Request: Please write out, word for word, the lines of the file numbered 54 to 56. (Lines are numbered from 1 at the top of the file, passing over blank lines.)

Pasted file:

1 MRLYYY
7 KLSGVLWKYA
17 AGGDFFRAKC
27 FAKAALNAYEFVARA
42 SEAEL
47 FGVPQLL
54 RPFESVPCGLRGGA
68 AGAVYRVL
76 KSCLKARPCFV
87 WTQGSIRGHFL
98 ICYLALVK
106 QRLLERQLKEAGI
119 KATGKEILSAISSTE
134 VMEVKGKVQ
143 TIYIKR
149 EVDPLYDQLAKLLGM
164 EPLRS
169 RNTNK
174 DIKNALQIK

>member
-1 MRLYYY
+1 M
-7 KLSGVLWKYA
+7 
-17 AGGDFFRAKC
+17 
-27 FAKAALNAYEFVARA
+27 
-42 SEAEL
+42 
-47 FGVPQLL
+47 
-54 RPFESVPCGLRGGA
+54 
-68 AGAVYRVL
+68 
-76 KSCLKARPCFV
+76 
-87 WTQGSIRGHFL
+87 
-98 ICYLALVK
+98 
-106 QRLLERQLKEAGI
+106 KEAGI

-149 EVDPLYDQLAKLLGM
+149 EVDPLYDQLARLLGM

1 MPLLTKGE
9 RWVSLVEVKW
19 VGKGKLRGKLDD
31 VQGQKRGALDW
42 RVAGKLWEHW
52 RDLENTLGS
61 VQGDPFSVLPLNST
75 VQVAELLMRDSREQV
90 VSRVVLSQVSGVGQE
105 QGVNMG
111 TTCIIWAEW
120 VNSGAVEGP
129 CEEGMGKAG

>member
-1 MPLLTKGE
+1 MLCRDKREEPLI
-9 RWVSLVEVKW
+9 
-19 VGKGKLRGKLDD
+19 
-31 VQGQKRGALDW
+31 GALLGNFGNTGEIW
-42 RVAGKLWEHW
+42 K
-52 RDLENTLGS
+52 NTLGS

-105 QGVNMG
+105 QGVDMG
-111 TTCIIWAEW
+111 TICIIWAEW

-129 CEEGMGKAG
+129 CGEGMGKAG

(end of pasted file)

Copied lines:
75 VQVAELLMRDSREQV
90 VSRVVLSQVSGVGQE
105 QGVNMG